If we look at the composition of our bodies, water is the largest single component of the body. It compromises up to 60-70% of our total body weight. Every chemical, biochemical and metabolic reaction that takes place in the body requires water to be present. The body uses this water to help regulate its temperature and to maintain bodily functions, such as protecting your tissues, spinal cord and joints; removal of waste products; assists digestion and prevents you from becoming dehydrated.
The body also loses litres of water daily! Approximately 1.5 litres of water is lost daily through the skin as sweat, the lungs as the breath you exhale, the gut as your bowel movements and via the kidneys as urine.
So, it is vital that you replace this lost fluid daily to stay healthy and to maintain normal bodily functions.
How do you know if you’re not drinking enough?
Failure to consume sufficient water will initially present with a headache, feeling tired and less alert, light-headedness thereafter cognitive and neurological impairment occurs.
So how much water should I drink daily?
Aim for 6-8 glasses of water per day!
This should be adequate to replace your fluid losses and maintain your hydration status.
Factors that could influence your water needs:
- Exercise. If you exercise or engage in any activity that makes you sweat, you need to drink extra water to compensate for the fluid loss. An extra 1.5 to 2.5 cups of water should suffice for short bouts of exercise, but intense exercise lasting more than an hour (for example, running a marathon) requires more fluid intake.
How much additional fluid you need depends on how much you sweat during exercise, and the duration and type of exercise. If you are partaking in long bouts of intense exercise (for example a marathon or half marathon, or a cycling race) it may be recommended to use a sports drink that contains sodium, as well as other electrolytes, as this will help replace sodium lost in sweat and reduce the chances of developing hyponatremia (low sodium levels). Also, continue to replace fluids after you’re finished exercising.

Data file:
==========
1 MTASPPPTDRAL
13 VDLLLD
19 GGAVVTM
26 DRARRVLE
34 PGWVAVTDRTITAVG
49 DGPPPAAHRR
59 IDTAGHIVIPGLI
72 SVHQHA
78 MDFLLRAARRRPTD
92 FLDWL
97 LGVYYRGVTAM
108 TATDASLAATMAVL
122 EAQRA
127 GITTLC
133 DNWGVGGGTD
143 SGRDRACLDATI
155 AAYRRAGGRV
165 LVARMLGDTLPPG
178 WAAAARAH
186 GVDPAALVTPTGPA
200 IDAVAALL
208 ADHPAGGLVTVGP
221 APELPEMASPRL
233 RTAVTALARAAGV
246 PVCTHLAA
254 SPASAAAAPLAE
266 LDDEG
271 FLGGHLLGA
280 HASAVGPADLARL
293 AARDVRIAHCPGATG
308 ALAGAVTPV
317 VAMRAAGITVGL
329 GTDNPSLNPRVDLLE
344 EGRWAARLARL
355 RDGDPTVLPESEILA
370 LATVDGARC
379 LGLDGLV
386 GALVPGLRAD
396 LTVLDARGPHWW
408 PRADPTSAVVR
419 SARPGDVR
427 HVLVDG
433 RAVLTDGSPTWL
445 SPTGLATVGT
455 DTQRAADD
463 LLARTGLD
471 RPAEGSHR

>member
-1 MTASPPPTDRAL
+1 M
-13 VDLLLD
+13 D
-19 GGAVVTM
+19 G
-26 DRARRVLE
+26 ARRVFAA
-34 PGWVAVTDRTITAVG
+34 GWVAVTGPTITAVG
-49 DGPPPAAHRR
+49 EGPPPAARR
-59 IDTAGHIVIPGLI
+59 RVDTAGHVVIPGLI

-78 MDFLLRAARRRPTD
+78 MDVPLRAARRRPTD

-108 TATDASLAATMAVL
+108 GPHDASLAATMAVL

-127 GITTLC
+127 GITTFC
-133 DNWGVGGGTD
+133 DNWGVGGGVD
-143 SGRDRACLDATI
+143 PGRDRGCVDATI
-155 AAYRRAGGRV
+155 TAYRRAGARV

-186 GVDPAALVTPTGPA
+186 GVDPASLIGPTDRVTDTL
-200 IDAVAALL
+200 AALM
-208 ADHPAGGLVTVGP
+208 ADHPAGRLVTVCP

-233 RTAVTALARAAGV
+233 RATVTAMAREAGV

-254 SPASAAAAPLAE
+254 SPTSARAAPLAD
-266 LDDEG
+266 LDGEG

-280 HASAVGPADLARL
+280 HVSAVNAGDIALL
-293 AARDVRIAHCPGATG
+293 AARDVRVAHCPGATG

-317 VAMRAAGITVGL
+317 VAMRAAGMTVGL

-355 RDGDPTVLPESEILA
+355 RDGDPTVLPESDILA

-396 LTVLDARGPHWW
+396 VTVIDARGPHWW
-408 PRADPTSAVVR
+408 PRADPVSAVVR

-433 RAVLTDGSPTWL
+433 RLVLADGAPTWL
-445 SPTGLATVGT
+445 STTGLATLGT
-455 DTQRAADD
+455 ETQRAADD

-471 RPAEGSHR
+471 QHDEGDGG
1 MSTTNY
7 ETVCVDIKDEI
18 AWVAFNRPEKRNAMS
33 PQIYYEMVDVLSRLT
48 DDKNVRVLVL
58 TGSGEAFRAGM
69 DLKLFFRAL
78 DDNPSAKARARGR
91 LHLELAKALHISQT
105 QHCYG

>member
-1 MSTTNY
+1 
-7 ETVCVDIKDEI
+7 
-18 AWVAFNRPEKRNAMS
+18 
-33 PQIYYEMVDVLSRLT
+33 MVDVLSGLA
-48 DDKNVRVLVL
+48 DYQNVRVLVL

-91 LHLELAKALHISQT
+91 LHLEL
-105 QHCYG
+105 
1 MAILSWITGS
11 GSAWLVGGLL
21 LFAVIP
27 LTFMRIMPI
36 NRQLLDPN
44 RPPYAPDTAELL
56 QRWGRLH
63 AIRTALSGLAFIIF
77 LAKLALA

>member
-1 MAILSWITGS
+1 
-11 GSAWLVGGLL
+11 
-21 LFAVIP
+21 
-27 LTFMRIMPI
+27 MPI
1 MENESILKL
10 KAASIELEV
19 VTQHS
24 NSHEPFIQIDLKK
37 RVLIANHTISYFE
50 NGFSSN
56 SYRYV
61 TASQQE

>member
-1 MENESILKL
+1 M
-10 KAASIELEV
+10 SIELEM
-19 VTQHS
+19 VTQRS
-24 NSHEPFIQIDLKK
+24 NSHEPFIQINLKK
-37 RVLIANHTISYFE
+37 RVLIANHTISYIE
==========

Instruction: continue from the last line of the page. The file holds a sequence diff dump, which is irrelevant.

- Environment. Hot or humid weather can make you sweat and requires additional intake of fluid, especially if you are training in this type of environment.
- Illnesses or health conditions. When you have fever, vomiting or diarrhoea, your body loses additional fluids. In these cases, you should drink more water, and in some cases an oral rehydration solution may be recommended.
You may also need increased fluid intake if you develop certain conditions, including bladder infections or kidney stones. On the other hand, some conditions, such as heart failure and some types of kidney, liver and adrenal diseases, may impair excretion of water and even require that you limit your fluid intake.
Some Great Tips to Increase Your Water Intake
Be Water Wise! Drink up to maintain your hydration status, to prevent fatigue and improve alertness and concentration. Aim to drink 6-8 glasses of water per day. Here are some tips to help you get your water intake up:
#1 Start every day with a glass of water when you wake up
#2 End every day with a glass of water before you go to bed
#3 Drink a glass of water with every meal (Even if you are eating out)
#4 Carry a bottle of water with you daily, and take small sips throughout the day
#5 Keep a water bottle on your desk and in the car to help meet your quota every day
#6 Include herbal teas such as rooibos, mint or chamomile which will contribute to water intake
#7 Sugar-free concentrates such as Brookes Low-Cal are a great way to make drinking water easier (on occasion)
#8 Adding bubbles also seems to help increase water intake but be sure not to choose flavoured waters which have about 6 teaspoons of added sugar
#9 Remember that you also get water through food, especially through certain fruits and vegetables such as watermelon and lettuce
#10 Infuse your water! To hot water add: lemon, ginger and/or fresh mint. To cold water: Try these fantastic recipes below….
(Remember you can serve this at dinner time in a jug, but you can also downsize recipes to
make it for one in a water bottle to take with you to work or in the car)
- Recipe 1: Lemon and Cucumber Water
Mix in a jug: 10 cups of water + 1 thinly sliced cucumber + 1 thinly sliced lemon
Add 1/3 cup thinly sliced mint leaves for extra flavour
- Recipe 2: Strawberry and Lime OR Raspberry and Lime Water
Mix in a jug: 10 cups of water + 6 strawberries / raspberries + 1 thinly sliced lime + 1/3 cup thinly sliced mint leaves
- Blackberry and Sage Water
Mix in a jug: 10 cups of water + 1 cup blackberries (which have been slightly crushed) + 4 sage leaves
- Watermelon and Rosemary Water
Mix in a jug: 10 cups of water + 1 cup of chopped watermelon cubes + 2 rosemary stems
- Pineapple and Mint Water
Mix in a jug: 10 cups of water + 1 cup chopped pineapple cubes + 12 finely chopped mint leaves
- Apple and Cinnamon water
- Mix in a jug: 10 cups of water + 1 cup chopped apple cubes + 2 cinnamon sticks + 2 teaspoons of ground cinnamon
Melanie is currently practicing as an associate dietitian at Nutritional Solutions, which is based at the Centre for Advanced Medicine, 12 Scott Street, Waverley, and at the Daisy Office Park, 135 Daisy Street, Sandton.